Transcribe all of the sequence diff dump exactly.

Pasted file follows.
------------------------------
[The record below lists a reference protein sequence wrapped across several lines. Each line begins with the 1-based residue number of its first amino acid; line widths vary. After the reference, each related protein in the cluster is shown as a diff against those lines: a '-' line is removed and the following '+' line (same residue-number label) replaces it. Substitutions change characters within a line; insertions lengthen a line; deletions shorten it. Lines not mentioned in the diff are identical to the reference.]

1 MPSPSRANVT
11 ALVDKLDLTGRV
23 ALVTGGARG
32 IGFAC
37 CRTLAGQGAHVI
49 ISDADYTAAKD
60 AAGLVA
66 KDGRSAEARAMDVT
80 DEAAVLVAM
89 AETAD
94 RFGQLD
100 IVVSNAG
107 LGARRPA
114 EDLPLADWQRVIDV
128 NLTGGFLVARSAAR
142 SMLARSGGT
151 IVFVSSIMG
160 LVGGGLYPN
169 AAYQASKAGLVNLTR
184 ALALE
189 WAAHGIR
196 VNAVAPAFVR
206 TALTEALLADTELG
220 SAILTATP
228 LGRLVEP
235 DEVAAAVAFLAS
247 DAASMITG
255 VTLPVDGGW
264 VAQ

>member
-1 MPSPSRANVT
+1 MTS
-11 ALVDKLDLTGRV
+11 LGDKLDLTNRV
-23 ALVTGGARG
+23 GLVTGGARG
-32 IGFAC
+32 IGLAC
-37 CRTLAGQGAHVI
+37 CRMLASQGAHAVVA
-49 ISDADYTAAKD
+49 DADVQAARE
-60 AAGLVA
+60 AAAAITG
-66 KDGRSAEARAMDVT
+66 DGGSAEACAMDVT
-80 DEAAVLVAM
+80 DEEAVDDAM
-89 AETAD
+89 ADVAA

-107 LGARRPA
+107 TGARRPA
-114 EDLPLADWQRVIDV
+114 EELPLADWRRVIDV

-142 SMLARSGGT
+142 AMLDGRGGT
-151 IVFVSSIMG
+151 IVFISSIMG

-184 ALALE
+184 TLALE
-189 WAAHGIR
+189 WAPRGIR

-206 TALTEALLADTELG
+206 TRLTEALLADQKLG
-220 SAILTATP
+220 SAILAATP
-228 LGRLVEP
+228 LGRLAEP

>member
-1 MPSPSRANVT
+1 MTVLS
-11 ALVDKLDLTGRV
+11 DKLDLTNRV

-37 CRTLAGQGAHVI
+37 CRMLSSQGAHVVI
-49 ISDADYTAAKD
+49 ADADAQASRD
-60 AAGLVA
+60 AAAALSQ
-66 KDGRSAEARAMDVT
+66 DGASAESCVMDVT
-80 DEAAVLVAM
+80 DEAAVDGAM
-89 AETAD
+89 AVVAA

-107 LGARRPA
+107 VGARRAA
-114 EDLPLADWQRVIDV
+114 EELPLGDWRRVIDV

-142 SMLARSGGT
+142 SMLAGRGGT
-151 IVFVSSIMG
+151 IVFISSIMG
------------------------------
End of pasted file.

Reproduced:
[The record below lists a reference protein sequence wrapped across several lines. Each line begins with the 1-based residue number of its first amino acid; line widths vary. After the reference, each related protein in the cluster is shown as a diff against those lines: a '-' line is removed and the following '+' line (same residue-number label) replaces it. Substitutions change characters within a line; insertions lengthen a line; deletions shorten it. Lines not mentioned in the diff are identical to the reference.]

1 MPSPSRANVT
11 ALVDKLDLTGRV
23 ALVTGGARG
32 IGFAC
37 CRTLAGQGAHVI
49 ISDADYTAAKD
60 AAGLVA
66 KDGRSAEARAMDVT
80 DEAAVLVAM
89 AETAD
94 RFGQLD
100 IVVSNAG
107 LGARRPA
114 EDLPLADWQRVIDV
128 NLTGGFLVARSAAR
142 SMLARSGGT
151 IVFVSSIMG
160 LVGGGLYPN
169 AAYQASKAGLVNLTR
184 ALALE
189 WAAHGIR
196 VNAVAPAFVR
206 TALTEALLADTELG
220 SAILTATP
228 LGRLVEP
235 DEVAAAVAFLAS
247 DAASMITG
255 VTLPVDGGW
264 VAQ

>member
-1 MPSPSRANVT
+1 MTS
-11 ALVDKLDLTGRV
+11 LGDKLDLTNRV
-23 ALVTGGARG
+23 GLVTGGARG
-32 IGFAC
+32 IGLAC
-37 CRTLAGQGAHVI
+37 CRMLASQGAHAVVA
-49 ISDADYTAAKD
+49 DADVQAARE
-60 AAGLVA
+60 AAAAITG
-66 KDGRSAEARAMDVT
+66 DGGSAEACAMDVT
-80 DEAAVLVAM
+80 DEEAVDDAM
-89 AETAD
+89 ADVAA

-107 LGARRPA
+107 TGARRPA
-114 EDLPLADWQRVIDV
+114 EELPLADWRRVIDV

-142 SMLARSGGT
+142 AMLDGRGGT
-151 IVFVSSIMG
+151 IVFISSIMG

-184 ALALE
+184 TLALE
-189 WAAHGIR
+189 WAPRGIR

-206 TALTEALLADTELG
+206 TRLTEALLADQKLG
-220 SAILTATP
+220 SAILAATP
-228 LGRLVEP
+228 LGRLAEP

>member
-1 MPSPSRANVT
+1 MTVLS
-11 ALVDKLDLTGRV
+11 DKLDLTNRV

-37 CRTLAGQGAHVI
+37 CRMLSSQGAHVVI
-49 ISDADYTAAKD
+49 ADADAQASRD
-60 AAGLVA
+60 AAAALSQ
-66 KDGRSAEARAMDVT
+66 DGASAESCVMDVT
-80 DEAAVLVAM
+80 DEAAVDGAM
-89 AETAD
+89 AVVAA

-107 LGARRPA
+107 VGARRAA
-114 EDLPLADWQRVIDV
+114 EELPLGDWRRVIDV

-142 SMLARSGGT
+142 SMLAGRGGT
-151 IVFVSSIMG
+151 IVFISSIMG